Many of our friends and family thought we were crazy for moving more than 6,600 miles away from everyone we knew. Especially since this baby would be the first grandchild on both sides of the family. There was some attempt at guilt, but we were determined to make a go of it. In the immortal words of our accountant, “If you have a shitty year, have a shitty year on Maui. Move somewhere else if it doesn’t work out.” He’s still our accountant, and we’re still here 10 1/2 years and two kids later.

    We still cannot believe how incredibly lucky we are. Friends now confide in us by telling us how we inspired them to go for what they want.

    By the way, you know you’ve lived on Maui a long time when you pronounce NIKE, “knee-kay.”

    Maui No Ka Oi.

    Reply

  18. auntie aloha
    September 22, 2012 @ 4:54 pm

    I’m a babyboomer grew up in southern california. At 16 was invited by my neighboors to tag along on a trip to the big island then oahu. it was a fun trip. years later my daughter asked to go with her girlfriend on a trip to the big island. she meets a local guy who sweeps her off her feet. they end up moving to maui. me divorced and caring for elderly parents start visiting them during my most heart-wrenching years. maui becomes my home-away from sorrow. daughter gives me grandchildren. talk on phone daily then i visit during the holidays now. my middle grandchild on the phone at age 2 says..grandma come home..grandma come home. i hear her words in my head day and night. then my daughter calls me and says you should move here because all you do is go to the cemetery and no ones there for you. i sold everything and bought that one way ticket. maui called me here and i have no desire to ever leave again. “Maui either embraces you or turns you away”!

    Reply

  19. Greg
    September 21, 2012 @ 11:11 pm

    Hello Molly,
    I hate to sound like everyone else but your post also spoke volumes to me!! My wife and I had our honeymoon on Maui and Kauie (and we also had a chance to visit Waikiki Beach). I felt an overwhelming sense of urgency to get back to Maui even as we were visiting the other islands. And even though the other islands were beautiful they did not “call” to us as Maui did. So I definitely know the magic that people talk about. IT was so overwhelming that we had planned to moved there within 4 days of being on the island. And we had EVERYTHING planned back home with great jobs, great family and friends, the whole thing. Maui had answered many of our questions we had before getting married aas far as how to raise kids back in southern NH and have a life together without both working full time jobs and juggling them between day care and going through the rat race it seems all my friends go through to make ends meet. Not to mention keeping up with the Johnses. We were and are ready to shed the materialistic part of our lives. I mean i had never been anywhere in the world that had called to me (and my wife) as loud and as in your face as Maui did. We almost didn’t make the plane ride off the island and I had found that very strange almost like Maui was trying to not let us leave. So many signs and so much confidence that we could have gone to Maui and overcome any obstacle. However as we got home and talked about it we ended up talking ourselves right out of it. “Reality” got in the way of our dream. But I still have the thoughts and dreams of moving there and I suppose I read the forums to keep it alive and maybe build up the confidence over time to go. So i right this to finally join a forum. Thank you for reading and I thank you for all your thoughts as well. Mahalo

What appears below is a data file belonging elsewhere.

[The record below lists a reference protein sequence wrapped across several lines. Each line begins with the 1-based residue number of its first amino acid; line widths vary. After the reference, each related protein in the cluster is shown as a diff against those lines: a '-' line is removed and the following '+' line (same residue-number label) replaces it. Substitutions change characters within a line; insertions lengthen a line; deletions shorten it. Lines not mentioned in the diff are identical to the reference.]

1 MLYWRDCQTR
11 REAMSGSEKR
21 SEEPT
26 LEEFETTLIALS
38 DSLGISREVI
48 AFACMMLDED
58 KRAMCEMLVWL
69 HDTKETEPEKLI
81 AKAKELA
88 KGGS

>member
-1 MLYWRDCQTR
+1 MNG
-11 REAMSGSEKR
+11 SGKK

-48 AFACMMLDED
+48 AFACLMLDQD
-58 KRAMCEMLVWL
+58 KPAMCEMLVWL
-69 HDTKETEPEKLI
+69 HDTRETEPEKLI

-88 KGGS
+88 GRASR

Reply

  20. Michele
    September 20, 2012 @ 3:36 pm

    Love your blog!
    I thought I was the only one who feels sheer “peace and happiness” when I arrive on the Big Island and CRY as the plane picks up off the runway when I have to return to NJ.
    My grandmother told me stories of Hawaii when I was a young child. She passed before we could go together.
    When I finally arrived, I felt I was home.
    My heart is tore between leaving my large family (4 brothersm 27 nieces,nephews & tons of cousins) or feeling the happiness of being in Hawaii. They all know my heart is on the island, but I love them deeply too. I look for the signs of when it is good “to go”.